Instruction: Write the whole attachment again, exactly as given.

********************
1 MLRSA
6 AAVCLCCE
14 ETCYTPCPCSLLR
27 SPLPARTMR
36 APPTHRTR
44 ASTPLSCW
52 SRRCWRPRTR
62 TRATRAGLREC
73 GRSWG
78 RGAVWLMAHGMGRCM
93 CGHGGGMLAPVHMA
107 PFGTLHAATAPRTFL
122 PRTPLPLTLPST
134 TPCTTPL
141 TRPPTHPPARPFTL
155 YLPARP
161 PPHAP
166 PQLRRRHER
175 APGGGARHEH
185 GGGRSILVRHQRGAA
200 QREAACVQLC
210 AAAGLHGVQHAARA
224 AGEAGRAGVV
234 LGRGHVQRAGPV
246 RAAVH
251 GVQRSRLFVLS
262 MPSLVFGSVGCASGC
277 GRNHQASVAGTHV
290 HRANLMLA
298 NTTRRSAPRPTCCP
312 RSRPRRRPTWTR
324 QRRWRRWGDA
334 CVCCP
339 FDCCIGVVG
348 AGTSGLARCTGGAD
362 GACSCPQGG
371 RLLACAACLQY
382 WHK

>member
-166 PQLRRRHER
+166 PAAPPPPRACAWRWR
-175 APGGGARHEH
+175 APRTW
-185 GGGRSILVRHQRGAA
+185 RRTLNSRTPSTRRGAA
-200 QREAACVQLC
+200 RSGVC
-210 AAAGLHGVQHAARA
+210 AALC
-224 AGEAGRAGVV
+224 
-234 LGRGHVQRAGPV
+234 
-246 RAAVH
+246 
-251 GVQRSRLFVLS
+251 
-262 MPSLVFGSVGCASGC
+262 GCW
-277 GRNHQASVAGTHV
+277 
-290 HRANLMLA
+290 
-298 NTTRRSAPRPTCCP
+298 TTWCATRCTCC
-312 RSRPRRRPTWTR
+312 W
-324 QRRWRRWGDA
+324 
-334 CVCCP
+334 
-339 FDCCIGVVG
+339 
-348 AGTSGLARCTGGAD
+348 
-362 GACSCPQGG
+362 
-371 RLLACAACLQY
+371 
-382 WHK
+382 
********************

1 MLRSA
6 AAVCLCCE
14 ETCYTPCPCSLLR
27 SPLPARTMR
36 APPTHRTR
44 ASTPLSCW
52 SRRCWRPRTR
62 TRATRAGLREC
73 GRSWG
78 RGAVWLMAHGMGRCM
93 CGHGGGMLAPVHMA
107 PFGTLHAATAPRTFL
122 PRTPLPLTLPST
134 TPCTTPL
141 TRPPTHPPARPFTL
155 YLPARP
161 PPHAP
166 PQLRRRHER
175 APGGGARHEH
185 GGGRSILVRHQRGAA
200 QREAACVQLC
210 AAAGLHGVQHAARA
224 AGEAGRAGVV
234 LGRGHVQRAGPV
246 RAAVH
251 GVQRSRLFVLS
262 MPSLVFGSVGCASGC
277 GRNHQASVAGTHV
290 HRANLMLA
298 NTTRRSAPRPTCCP
312 RSRPRRRPTWTR
324 QRRWRRWGDA
334 CVCCP
339 FDCCIGVVG
348 AGTSGLARCTGGAD
362 GACSCPQGG
371 RLLACAACLQY
382 WHK

>member
-166 PQLRRRHER
+166 PAAPPPPRACAWRWR
-175 APGGGARHEH
+175 APRTW
-185 GGGRSILVRHQRGAA
+185 RRTLNSRTPSTRRGAA
-200 QREAACVQLC
+200 RSGVC
-210 AAAGLHGVQHAARA
+210 AALC
-224 AGEAGRAGVV
+224 
-234 LGRGHVQRAGPV
+234 
-246 RAAVH
+246 
-251 GVQRSRLFVLS
+251 
-262 MPSLVFGSVGCASGC
+262 GCW
-277 GRNHQASVAGTHV
+277 
-290 HRANLMLA
+290 
-298 NTTRRSAPRPTCCP
+298 TTWCATRCTCC
-312 RSRPRRRPTWTR
+312 W
-324 QRRWRRWGDA
+324 
-334 CVCCP
+334 
-339 FDCCIGVVG
+339 
-348 AGTSGLARCTGGAD
+348 
-362 GACSCPQGG
+362 
-371 RLLACAACLQY
+371 
-382 WHK
+382 